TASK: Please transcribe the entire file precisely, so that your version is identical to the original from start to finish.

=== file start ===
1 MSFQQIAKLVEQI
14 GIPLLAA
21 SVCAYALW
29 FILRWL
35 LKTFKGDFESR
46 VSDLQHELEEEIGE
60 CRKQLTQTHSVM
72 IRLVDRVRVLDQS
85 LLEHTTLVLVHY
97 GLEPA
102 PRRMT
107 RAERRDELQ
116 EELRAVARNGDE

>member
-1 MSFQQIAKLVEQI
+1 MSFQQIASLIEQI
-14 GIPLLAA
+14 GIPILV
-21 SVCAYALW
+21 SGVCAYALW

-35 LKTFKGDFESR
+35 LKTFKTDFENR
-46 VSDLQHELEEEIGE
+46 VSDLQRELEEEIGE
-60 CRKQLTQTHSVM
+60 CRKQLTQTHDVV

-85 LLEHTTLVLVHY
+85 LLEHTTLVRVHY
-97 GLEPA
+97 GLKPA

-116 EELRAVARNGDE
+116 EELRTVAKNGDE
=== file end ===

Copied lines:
1 MSFQQIAKLVEQI
14 GIPLLAA
21 SVCAYALW
29 FILRWL
35 LKTFKGDFESR
46 VSDLQHELEEEIGE
60 CRKQLTQTHSVM
72 IRLVDRVRVLDQS
85 LLEHTTLVLVHY
97 GLEPA
102 PRRMT
107 RAERRDELQ
116 EELRAVARNGDE

>member
-1 MSFQQIAKLVEQI
+1 MSFQQIASLIEQI
-14 GIPLLAA
+14 GIPILV
-21 SVCAYALW
+21 SGVCAYALW

-35 LKTFKGDFESR
+35 LKTFKTDFENR
-46 VSDLQHELEEEIGE
+46 VSDLQRELEEEIGE
-60 CRKQLTQTHSVM
+60 CRKQLTQTHDVV

-85 LLEHTTLVLVHY
+85 LLEHTTLVRVHY
-97 GLEPA
+97 GLKPA

-116 EELRAVARNGDE
+116 EELRTVAKNGDE